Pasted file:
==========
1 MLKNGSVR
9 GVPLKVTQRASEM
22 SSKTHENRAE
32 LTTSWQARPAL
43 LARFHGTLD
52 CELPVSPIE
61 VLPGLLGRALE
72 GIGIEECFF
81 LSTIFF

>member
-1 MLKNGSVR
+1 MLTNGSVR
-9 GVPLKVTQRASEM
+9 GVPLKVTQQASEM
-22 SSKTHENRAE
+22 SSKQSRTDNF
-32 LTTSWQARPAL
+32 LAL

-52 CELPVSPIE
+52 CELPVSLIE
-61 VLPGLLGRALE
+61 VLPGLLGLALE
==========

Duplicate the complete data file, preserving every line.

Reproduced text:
1 MLKNGSVR
9 GVPLKVTQRASEM
22 SSKTHENRAE
32 LTTSWQARPAL
43 LARFHGTLD
52 CELPVSPIE
61 VLPGLLGRALE
72 GIGIEECFF
81 LSTIFF

>member
-1 MLKNGSVR
+1 MLTNGSVR
-9 GVPLKVTQRASEM
+9 GVPLKVTQQASEM
-22 SSKTHENRAE
+22 SSKQSRTDNF
-32 LTTSWQARPAL
+32 LAL

-52 CELPVSPIE
+52 CELPVSLIE
-61 VLPGLLGRALE
+61 VLPGLLGLALE